The precipitating cause of the occurrence and rapid spread of news is, ironically, real-life situations. These actual events serve as a background for the development and distribution of fake news. For example, Frier (2017) mentions such fake news as the death of the officer who investigated the scandal related to Clinton’s email. A real-life situation (the investigation of the scandal) made certain groups or individuals come up with the fake information concerning the alleged death of the investigator.
Another fake news was related to Trump’s supposed inappropriate words concerning conservative voters (Frier, 2017). The basis for this fake story was the candidate’s manners and his quite specific views and behaviors. People tend to believe fake news as it is closely related to previously learned facts or well-known information. Many people believe that reliability of news can be ensured by previous events. In simple words, even a brief and quite a vague reference to a well-known fact can make a person feel that something can be the truth. In conclusion, the precipitating cause of the development and spread of fake news is real-life events.
Finally, the perpetuating cause of the development and spread of fake news is the development of technology. Social networks have become potent channels of information sharing. Kucharski (2016) compares the spread of news via social networks with the spread of infectious disorders. People share news without checking its reliability as it is so easy to click the corresponding button and become a source of some kind of news.
Importantly, people tend to make mistakes, leave out details, exaggerate, and so on. Users facilitate the spread of fake data as the modified stories become more and more attractive. Another reason for that is people’s desire to be a part of a larger group or digital community. Every user of a social network has an opportunity to become a journalist and unveils some important or interesting facts, so many people become the sources of disinformation (Kucharski, 2016).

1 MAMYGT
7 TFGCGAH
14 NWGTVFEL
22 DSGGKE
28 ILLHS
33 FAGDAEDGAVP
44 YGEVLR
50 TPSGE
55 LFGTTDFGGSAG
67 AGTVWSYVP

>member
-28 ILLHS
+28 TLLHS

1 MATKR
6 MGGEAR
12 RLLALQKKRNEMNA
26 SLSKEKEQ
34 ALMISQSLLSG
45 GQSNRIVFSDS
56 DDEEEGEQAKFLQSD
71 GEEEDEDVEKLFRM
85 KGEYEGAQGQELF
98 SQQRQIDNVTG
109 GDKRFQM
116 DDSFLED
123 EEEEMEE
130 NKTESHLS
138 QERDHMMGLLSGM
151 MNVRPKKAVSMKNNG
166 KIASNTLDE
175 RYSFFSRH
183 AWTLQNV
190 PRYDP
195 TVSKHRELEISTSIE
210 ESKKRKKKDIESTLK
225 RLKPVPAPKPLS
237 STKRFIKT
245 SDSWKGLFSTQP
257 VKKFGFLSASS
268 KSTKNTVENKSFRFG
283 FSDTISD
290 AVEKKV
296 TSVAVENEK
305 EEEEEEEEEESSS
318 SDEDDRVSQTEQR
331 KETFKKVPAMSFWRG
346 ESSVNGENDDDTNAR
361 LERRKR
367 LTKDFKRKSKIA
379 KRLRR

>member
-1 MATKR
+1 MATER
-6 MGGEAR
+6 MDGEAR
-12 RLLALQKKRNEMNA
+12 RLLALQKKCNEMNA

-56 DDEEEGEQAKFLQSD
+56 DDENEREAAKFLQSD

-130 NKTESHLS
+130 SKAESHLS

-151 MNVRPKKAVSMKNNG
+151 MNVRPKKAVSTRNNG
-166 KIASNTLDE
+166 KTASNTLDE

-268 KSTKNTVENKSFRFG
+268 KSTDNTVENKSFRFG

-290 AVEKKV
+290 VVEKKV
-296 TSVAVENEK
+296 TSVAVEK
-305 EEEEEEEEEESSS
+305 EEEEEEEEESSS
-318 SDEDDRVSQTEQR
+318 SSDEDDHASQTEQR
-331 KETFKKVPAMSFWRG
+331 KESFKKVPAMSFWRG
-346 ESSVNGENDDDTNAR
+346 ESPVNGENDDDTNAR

The development of technology has also contributed to the spread of fake news as machines (or the so-called bots) could generate and spread fake news (Shao et al., 2017). Hence, technological advances have become a perpetuating cause of the spread and creation of fake news.
On balance, it is possible to note that the occurrence and spread of fake news are caused by people’s cognitive peculiarities, political agendas, real events, and technological advances. Importantly, the creators of fake stories can be people, social media users, and even machines. Interestingly, social networks users spread the fake news unintentionally due to the lack of attention to detail, their inability or unwillingness to check the reliability of information, as well as due to their desire to become journalists or simply contribute to the overall knowledge base.
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Social networks have become quite influential channels. Fake news has proved to have quite a significant effect on people’s and even nations’ lives so far, which makes it essential to develop effective tools to address the issue. It is necessary to pay specific attention to the development of strategies aimed at bringing order to social media that have become uncontrolled sources of disinformation.
Allcott, H., & Gentzkow, M. (2017). Social media and fake news in the 2016 election. Journal of Economic Perspectives, 31(2), 211-236.
Frier, S. (2017). Fake news, Trump and the pressure on Facebook: Quick take Q&A. Bloomberg. Web.
Kucharski, A. (2016). Post-truth: Study epidemiology of fake news. Nature, 540(7634), 525-540.
Shao, C., Ciampaglia, G. L., Varol, O., Flammini, A., & Menczer, F. (2017). The spread of fake news by social bots. Web.